“Some people have such a fragile ego, such brittle self-esteem, such a weak “psychological constitution,” that admitting they made a mistake or that they were wrong is fundamentally too threatening for their egos to tolerate.
    Accepting they were wrong, absorbing that reality, would be so psychologically shattering, their defense mechanisms do something remarkable to avoid doing so – they literally distort their perception of reality to make it (reality) less threatening.
    Their defense mechanisms protect their fragile ego by changing the very facts in their mind, so they are no longer wrong or culpable.”

    “The one mistake we should not make is to consider their persistent and rigid refusal to admit they’re wrong as a sign of strength or conviction because it is the absolute opposite — psychological weakness and fragility.”

    “These people are not choosing to stand their ground;
    they’re compelled to do so in order to protect their fragile egos.”
    (Guy Winch, Ph.D., licensed psychologist)

  7. Vote out the dummies running the state for years then. Put someone in with different ideas.
    Just a thought.

  8. In fact, NEUTRINO78X, you may be aware of that MIT-Stanford study about keeping Diablo Canyon alive and well, and one option being to dedicate it fully to desalination. It can serve not only the Central Coast but provide water that’s pumped the opposite way of the State Water Project’s Coastal Branch or some other route to get to the Central Valley, and even supply developed So-Cal proper.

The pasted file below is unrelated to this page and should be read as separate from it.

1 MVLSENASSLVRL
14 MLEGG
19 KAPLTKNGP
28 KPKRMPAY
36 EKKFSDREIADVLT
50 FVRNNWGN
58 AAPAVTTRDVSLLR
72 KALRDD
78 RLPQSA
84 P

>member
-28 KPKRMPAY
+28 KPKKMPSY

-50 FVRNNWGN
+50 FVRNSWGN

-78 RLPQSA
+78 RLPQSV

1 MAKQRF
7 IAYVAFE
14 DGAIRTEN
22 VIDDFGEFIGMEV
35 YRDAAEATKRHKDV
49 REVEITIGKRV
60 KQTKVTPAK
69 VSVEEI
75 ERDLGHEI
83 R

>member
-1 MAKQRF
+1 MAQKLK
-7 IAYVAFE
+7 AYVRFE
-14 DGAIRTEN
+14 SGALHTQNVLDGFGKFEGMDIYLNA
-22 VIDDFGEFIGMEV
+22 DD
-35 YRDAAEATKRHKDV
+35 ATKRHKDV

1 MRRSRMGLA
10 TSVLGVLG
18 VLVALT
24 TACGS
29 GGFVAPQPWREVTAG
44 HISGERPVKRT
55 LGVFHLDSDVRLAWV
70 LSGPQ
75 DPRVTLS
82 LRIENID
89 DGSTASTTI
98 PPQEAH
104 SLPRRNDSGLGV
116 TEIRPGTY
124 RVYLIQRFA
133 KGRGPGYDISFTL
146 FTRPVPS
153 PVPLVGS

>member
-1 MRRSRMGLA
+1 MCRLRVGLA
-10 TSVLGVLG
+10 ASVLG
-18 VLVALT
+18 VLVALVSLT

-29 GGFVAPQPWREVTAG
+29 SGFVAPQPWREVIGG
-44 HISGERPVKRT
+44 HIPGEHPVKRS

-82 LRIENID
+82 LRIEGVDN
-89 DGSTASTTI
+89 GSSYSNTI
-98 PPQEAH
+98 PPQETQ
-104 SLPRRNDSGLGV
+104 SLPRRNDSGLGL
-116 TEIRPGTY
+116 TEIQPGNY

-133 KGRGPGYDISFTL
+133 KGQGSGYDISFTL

Diablo Canyon could produce an estimate 4.552+ million acre-feet per year. The latest version of the Delta bypass to send Sacramento River water south, the Delta Conveyance Project, is rated in the report at 1.000 million acre-feet per year. Diablo Canyon dedicated wholly to desalination could provide 4.5 times as much.

    One of the very first, if not first, questions is, Why wasn’t this researched for San Onofre Nuclear Generating Station, when there was still time to save SONGS, for (developed and developing) So-Cal proper?

    Links to things like this often get comments killed. The the title is “An Assessment of the Diablo Nuclear Plant for Zero-Carbon Electricity, Desalination, and Hydrogen Production” and searching for (independent words) “diablo canyon mit stanford” will find the main page and more for you.